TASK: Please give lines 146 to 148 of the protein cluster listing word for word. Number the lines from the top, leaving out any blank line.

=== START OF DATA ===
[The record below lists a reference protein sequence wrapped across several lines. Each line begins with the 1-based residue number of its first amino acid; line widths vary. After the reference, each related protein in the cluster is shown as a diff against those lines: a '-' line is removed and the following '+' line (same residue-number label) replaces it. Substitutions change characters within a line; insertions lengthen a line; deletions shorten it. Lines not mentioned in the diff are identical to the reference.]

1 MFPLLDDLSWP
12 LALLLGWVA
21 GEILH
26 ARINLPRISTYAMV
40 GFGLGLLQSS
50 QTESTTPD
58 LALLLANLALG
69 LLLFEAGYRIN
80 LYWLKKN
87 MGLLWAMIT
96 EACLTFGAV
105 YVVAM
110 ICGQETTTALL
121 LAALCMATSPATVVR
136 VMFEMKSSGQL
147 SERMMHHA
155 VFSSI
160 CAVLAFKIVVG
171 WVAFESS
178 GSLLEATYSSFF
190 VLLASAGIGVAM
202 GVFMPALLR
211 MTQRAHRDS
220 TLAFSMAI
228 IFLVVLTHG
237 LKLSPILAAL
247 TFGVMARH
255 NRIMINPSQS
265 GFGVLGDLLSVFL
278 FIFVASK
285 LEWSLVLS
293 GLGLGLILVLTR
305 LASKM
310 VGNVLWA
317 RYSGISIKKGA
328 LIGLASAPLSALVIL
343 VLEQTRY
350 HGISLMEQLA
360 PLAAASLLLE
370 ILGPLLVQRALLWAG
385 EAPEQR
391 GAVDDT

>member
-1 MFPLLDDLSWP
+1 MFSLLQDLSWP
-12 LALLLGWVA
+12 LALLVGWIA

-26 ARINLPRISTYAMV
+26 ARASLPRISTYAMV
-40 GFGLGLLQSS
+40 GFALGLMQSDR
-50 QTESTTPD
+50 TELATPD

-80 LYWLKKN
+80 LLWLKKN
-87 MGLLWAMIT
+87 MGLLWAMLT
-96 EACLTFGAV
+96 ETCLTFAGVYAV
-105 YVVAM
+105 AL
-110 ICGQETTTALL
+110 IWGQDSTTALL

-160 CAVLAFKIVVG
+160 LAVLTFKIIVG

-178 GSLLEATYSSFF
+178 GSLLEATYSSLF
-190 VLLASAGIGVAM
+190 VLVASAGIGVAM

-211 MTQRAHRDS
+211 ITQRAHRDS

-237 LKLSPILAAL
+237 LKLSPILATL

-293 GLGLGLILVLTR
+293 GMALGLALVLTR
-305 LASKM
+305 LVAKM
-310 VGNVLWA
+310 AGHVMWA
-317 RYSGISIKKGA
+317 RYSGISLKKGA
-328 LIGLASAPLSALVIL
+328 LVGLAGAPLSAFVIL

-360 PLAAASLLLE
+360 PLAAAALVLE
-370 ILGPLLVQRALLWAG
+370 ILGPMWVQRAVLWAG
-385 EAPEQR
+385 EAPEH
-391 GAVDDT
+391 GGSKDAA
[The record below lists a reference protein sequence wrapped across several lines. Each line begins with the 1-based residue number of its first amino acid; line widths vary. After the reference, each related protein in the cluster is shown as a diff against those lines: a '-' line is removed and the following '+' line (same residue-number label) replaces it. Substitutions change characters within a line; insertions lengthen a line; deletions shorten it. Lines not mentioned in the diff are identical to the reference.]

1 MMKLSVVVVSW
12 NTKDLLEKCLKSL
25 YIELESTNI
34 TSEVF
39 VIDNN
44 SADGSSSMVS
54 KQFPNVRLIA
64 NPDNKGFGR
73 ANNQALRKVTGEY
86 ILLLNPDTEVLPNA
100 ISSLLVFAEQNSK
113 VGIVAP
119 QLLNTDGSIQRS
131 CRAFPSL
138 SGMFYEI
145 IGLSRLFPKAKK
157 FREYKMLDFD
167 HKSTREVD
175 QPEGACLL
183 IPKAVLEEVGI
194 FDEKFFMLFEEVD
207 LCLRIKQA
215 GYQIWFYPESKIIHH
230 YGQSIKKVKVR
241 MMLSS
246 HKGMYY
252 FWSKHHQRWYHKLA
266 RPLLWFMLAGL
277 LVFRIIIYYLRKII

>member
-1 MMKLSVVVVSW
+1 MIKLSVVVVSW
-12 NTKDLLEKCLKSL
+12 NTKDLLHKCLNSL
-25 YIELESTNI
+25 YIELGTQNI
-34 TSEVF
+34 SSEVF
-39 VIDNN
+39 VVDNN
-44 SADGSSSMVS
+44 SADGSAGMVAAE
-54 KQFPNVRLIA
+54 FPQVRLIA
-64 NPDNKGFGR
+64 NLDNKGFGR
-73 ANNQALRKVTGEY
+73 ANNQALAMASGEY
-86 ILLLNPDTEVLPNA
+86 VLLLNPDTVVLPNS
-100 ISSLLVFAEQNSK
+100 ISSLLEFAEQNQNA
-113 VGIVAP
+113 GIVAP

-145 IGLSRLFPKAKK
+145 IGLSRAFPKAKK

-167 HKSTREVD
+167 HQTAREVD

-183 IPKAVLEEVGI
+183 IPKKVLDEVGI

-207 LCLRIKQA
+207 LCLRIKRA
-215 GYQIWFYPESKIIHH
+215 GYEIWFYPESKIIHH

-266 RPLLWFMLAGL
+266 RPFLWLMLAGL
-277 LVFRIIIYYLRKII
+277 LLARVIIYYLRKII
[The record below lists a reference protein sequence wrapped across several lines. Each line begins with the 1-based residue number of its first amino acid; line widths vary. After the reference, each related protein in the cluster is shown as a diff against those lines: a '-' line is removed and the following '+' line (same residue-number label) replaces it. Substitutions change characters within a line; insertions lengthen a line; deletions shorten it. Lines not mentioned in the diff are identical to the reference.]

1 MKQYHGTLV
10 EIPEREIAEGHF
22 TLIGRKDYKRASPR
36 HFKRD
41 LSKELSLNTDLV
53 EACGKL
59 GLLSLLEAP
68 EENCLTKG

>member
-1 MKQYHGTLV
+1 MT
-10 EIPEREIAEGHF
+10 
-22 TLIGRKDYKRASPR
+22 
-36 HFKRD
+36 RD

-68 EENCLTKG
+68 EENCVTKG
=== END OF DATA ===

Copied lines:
-113 VGIVAP
+113 GIVAP

-145 IGLSRLFPKAKK